The seriousness of Los Angeles County's jail overcrowding is reflected in more than the acute space crunch that sometimes requires cramming seven or eight inmates into a 9-by-12 1/2-foot cell.
It's reflected in the sheer size of the inmate population, which is expected to grow another 50%, from 22,000 to 34,000, by 1992.
For the Sheriff's Department, which runs the jails, the crisis is compounded by the fact that today's inmates are tougher and more violent than they were two decades ago and that nine out of 10 come into the system with drug problems.
"The management of the special populations and keeping everyone safe becomes very difficult," said Cmdr. Robert Ripley of the department's custody division. "Our county jails today are more like a state prison."
Homosexuals, gang members, handicapped inmates and other unique jail populations pose management problems of their own, which add to the task of handling the thousands of defiant inmates.
A decade ago the county's jail population numbered only 8,000. But since 1980 the numbers have grown at a rate of 10% to 12% a year.
Today, the County Jail system is larger than the state prison populations in 46 states, according to John Hagar, an attorney for the American Civil Liberties Union who has been point man in an ongoing legal battle to relieve overcrowding and remedy jail conditions.
58% Awaiting Trial
Of the system's 22,000 inmates, 58% are awaiting trial, mostly on felony offenses, Ripley said.
"As overcrowding has increased there has been a concurrent increase in the number of younger, more violent inmates," Hagar said. The problem grows even worse when an estimated 95% of inmates coming into the system have drug problems, he said.
"All of this combines for a more violent jail atmosphere," Hagar said.
On the management end, it means administrative nightmares as inmates routinely defy the most basic of jail rules.
For example, inmates waiting in a holding area for transport to a court hearing sometimes refuse to answer when deputies call their names in hopes of avoiding court, said Lt. Larry Waldie of the custody division.
Fire drills required by the state take longer because of uncooperative prisoners.
But an even bigger problem for jail officials is keeping violent prisoners from hurting each other.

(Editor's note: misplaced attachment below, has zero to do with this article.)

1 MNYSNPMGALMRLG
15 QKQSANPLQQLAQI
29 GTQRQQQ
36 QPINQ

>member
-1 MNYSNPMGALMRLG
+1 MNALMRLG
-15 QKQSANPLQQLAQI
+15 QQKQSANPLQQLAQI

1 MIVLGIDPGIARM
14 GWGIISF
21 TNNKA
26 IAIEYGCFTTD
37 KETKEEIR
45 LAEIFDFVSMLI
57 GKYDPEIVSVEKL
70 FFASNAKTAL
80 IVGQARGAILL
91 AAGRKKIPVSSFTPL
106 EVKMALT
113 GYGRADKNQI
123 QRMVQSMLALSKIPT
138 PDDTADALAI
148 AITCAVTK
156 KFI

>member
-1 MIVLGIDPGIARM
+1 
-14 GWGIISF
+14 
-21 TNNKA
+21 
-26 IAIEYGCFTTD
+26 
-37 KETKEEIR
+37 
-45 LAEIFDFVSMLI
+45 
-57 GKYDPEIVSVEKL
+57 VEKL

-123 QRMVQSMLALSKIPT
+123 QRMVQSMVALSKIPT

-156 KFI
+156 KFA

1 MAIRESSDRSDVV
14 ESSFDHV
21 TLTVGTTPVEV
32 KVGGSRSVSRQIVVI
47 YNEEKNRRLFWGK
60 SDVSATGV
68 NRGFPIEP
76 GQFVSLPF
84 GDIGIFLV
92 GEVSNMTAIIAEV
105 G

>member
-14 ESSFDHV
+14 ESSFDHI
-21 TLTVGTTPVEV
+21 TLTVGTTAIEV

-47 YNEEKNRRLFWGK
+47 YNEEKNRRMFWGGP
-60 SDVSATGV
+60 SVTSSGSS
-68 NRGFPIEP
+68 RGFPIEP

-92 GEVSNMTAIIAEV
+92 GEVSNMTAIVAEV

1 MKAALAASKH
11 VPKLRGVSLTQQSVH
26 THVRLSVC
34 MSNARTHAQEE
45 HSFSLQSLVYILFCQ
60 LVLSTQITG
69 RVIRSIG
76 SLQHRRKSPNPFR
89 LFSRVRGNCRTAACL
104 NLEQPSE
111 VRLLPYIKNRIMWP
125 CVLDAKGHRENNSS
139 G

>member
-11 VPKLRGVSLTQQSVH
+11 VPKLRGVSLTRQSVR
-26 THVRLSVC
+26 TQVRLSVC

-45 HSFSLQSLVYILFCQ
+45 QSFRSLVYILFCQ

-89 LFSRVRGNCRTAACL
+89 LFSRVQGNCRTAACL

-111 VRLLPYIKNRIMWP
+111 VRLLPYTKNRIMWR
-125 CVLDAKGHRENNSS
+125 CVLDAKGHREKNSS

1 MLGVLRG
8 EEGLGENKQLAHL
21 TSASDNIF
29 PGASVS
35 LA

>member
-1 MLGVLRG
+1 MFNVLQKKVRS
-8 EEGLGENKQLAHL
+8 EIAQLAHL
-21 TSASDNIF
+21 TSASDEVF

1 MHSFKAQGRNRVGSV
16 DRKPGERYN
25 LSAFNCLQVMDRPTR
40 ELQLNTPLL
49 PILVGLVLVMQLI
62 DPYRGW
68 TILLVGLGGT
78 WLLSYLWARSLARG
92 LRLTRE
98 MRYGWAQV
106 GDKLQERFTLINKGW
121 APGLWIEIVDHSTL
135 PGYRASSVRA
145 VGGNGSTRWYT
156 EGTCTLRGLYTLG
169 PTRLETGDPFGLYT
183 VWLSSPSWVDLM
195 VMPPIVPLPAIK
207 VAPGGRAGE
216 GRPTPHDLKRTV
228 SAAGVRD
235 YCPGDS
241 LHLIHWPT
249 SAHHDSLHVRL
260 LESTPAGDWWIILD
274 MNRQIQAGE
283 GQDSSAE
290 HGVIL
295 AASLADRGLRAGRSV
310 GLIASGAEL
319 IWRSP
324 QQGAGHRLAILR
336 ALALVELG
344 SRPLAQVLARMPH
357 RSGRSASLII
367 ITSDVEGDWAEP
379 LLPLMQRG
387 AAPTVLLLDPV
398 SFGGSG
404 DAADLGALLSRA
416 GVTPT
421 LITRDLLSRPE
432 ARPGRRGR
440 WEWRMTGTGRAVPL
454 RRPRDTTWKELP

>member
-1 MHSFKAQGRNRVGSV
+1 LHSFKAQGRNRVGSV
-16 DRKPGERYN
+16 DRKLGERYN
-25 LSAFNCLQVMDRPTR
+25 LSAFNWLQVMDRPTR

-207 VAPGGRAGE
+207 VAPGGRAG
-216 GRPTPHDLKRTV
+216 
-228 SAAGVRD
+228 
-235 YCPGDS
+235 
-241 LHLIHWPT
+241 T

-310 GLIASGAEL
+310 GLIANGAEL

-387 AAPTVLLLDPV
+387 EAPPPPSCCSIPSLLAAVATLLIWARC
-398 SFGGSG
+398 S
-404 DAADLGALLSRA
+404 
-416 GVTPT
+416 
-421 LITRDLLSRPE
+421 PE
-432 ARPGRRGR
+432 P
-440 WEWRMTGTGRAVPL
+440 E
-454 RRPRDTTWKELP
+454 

The problem is most serious at the mammoth Men's Central Jail, which housed 7,457 inmates on one recent week, well above the 6,800 cap sought by the ACLU.
Rival gang members, those with suicidal tendencies and other groups are segregated so that they will not harm each other or are kept safe from the violent ones.
But keeping thousands of people apart when they are confined to one facility is tricky, especially on weekdays when there is constant movement of inmates.
More than 1,000 inmates are transported daily to court from the Men's Central Jail, and thousands of others move through the facility to go to meals, the recreation yard and the visiting room, Ripley said.
Jail officials must carefully plan and time the movements of individuals or groups of inmates so as to avoid potentially violent confrontations.
Gang rivalries are especially worrisome. A special team of deputies who are experts on gangs and the often intricate rivalries between subgroups are careful to keep enemies apart.
But despite the difficult circumstances, the Sheriff's Department has managed to keep the lid on a volatile situation, Hagar said.
"If you go up (to Men's Central) and watch (the daily operation), you're amazed at how well it runs," Hagar said.
The dovetailing of inmate schedules is so delicately timed that at moments the flow of humanity through sections of the jail almost appears choreographed, he said. "It's kind of like a ballet."